Missile flight requires the acceptance of certain risks from a variety of hazards. These hazards may include malfunctioning explosive components, falling debris, and high energy impacts. Range safety incorporates a multitude of disciplines to minimize the risks involved and provide protection from these potential hazards. In support of range safety, APT has performed a variety of analyses, which include:
During the launch and subsequent flight of a missile system, debris can be generated from a variety of sources. These include debris generated from a destruct action, debris from a vehicle breakup, and debris resulting form a hypervelocity collision. APT has developed a variety of tools and techniques used to create models of such debris and assess the resulting risks, thus ensuring the safety of people and assets on the ground, in the air, and in space. Our personnel have also performed evaluation of tools and methodologies developed by external organizations.
The major launch facilities utilize range safety systems which are intended to protect surrounding population. This is done by issuing in-flight commands to terminate the missile in the event that it malfunctions in an unsafe manner. These systems utilize real-time data from multiple sources to accurately track the missile's progress and take appropriate action in the event of a malfunction. Design and evaluation of these systems involves multiple subsystems including RF, Telemetry, Optics, Ordnance Circuitry, and Integrated Communication and Computer Networks. APT personnel have conducted design studies and evaluations of both U.S. and international safety systems.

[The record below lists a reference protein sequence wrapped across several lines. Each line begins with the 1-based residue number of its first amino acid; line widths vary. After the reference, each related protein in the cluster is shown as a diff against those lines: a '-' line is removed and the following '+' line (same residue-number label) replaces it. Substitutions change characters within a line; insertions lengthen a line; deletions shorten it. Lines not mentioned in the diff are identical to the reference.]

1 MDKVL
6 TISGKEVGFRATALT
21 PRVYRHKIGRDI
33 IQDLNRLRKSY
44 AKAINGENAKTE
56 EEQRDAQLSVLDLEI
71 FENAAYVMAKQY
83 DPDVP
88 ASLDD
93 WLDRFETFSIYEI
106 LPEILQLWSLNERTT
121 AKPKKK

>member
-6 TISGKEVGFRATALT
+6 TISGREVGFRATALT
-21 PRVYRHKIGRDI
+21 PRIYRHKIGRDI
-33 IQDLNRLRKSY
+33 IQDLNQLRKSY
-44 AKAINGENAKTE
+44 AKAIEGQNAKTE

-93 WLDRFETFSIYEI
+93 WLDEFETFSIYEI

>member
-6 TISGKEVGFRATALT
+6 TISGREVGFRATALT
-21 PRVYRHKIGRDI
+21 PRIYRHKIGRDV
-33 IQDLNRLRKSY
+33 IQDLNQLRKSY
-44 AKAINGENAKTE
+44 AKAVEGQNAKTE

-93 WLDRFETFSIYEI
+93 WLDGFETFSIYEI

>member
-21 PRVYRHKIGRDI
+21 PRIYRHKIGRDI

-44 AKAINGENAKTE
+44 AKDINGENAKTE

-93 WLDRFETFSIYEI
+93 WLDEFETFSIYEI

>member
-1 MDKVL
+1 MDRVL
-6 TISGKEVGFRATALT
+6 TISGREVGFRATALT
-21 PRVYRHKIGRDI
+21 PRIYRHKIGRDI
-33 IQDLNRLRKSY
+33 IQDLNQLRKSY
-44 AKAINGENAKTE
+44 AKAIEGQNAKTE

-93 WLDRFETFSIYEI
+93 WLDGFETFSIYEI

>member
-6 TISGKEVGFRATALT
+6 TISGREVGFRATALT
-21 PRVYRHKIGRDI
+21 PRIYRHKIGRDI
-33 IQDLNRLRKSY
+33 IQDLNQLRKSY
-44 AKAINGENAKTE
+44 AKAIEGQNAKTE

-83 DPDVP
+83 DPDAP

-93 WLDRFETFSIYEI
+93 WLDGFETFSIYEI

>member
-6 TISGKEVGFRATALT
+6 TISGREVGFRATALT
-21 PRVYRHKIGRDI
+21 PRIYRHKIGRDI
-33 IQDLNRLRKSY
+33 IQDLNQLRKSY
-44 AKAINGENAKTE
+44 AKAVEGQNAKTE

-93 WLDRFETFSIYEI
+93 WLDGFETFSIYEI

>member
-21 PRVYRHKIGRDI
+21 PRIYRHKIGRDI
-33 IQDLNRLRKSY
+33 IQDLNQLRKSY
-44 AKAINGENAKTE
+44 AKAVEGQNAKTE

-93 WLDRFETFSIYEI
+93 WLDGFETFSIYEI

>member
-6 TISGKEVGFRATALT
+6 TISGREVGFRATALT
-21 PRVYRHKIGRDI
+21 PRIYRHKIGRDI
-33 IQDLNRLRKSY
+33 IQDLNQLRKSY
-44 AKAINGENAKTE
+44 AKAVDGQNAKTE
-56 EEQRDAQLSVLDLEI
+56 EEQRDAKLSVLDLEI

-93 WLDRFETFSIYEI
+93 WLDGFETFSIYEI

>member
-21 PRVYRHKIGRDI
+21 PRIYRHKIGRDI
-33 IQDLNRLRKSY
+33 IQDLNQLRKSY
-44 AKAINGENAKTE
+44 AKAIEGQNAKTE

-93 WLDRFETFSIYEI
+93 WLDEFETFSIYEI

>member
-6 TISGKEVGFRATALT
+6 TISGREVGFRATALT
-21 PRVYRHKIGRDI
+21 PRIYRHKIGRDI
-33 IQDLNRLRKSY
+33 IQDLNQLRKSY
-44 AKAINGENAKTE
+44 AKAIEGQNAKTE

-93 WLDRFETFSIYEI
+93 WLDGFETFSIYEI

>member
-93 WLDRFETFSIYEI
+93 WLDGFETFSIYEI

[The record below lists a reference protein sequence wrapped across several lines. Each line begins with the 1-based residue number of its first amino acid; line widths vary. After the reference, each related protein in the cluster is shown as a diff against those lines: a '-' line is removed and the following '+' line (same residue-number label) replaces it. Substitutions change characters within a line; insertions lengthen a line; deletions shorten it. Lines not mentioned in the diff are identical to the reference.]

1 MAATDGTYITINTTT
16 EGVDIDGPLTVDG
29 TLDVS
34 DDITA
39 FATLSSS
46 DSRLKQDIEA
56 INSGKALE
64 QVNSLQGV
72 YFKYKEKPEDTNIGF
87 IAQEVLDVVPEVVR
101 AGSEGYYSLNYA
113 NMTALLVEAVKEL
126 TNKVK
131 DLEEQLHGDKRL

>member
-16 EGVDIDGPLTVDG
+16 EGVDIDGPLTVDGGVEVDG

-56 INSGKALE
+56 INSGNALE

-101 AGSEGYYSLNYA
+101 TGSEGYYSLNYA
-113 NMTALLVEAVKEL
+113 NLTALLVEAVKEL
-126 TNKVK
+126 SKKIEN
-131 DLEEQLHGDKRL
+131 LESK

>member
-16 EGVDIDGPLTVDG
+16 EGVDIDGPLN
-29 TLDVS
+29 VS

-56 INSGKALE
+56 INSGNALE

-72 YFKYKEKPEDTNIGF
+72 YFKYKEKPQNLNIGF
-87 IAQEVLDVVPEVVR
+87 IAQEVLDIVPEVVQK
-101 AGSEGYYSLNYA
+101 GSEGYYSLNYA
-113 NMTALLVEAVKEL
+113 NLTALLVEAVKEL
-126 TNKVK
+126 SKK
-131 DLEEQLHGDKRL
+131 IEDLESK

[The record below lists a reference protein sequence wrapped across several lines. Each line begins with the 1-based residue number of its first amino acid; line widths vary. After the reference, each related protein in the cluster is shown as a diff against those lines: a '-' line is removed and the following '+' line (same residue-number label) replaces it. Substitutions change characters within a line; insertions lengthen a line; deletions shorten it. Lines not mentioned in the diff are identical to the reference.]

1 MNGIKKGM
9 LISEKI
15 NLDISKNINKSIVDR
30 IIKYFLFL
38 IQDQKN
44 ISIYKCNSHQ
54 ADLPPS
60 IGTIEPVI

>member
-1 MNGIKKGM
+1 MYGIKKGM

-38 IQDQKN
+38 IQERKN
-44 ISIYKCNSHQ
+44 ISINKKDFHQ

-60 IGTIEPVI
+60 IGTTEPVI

Planning for safety early in the development of a system is critical to ensuring safety impacts are considered during the design and development of Flight Termination Systems (FTS), ordnance and ignition circuits, payload inhibits, safety tracking systems, and software. APT personnel have conducted numerous FTS design evaluations, single point of failure (SPoF) analyses, and system software assessments on a variety of systems.
A key safety concern is to assure that all ordnance devices are protected by physical and electrical features to prevent initiation until planned use. APT has reviewed electrical circuits and fault tree analyses on a host of missile systems.
Any time high energy equipment such as a missile tracking system is put into use, there is a risk of harmful radiation. APT has the tools and experience to characterize the hazards associated with an radio frequency emitter.
On occasion, malfunctions can occur in a missile system which increase the potential hazard from missile flight. Anticipating these malfunctions and ensuring protection from the potential hazards is a major theme in the range safety analyses conducted by APT personnel.
In the unfortunate event that a missile system does malfunction, an investigation must be conducted to determine the cause of the malfunction. APT personnel have been involved in such investigations at a number of major missile ranges.
Alice Correa 256.327.3373